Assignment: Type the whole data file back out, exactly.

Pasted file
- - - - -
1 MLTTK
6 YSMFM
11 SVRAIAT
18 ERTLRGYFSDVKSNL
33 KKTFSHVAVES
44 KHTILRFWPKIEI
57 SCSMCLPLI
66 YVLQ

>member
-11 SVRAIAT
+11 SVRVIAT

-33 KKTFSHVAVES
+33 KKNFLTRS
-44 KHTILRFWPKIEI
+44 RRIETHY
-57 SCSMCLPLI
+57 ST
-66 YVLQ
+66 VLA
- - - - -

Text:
1 MLTTK
6 YSMFM
11 SVRAIAT
18 ERTLRGYFSDVKSNL
33 KKTFSHVAVES
44 KHTILRFWPKIEI
57 SCSMCLPLI
66 YVLQ

>member
-11 SVRAIAT
+11 SVRVIAT

-33 KKTFSHVAVES
+33 KKNFLTRS
-44 KHTILRFWPKIEI
+44 RRIETHY
-57 SCSMCLPLI
+57 ST
-66 YVLQ
+66 VLA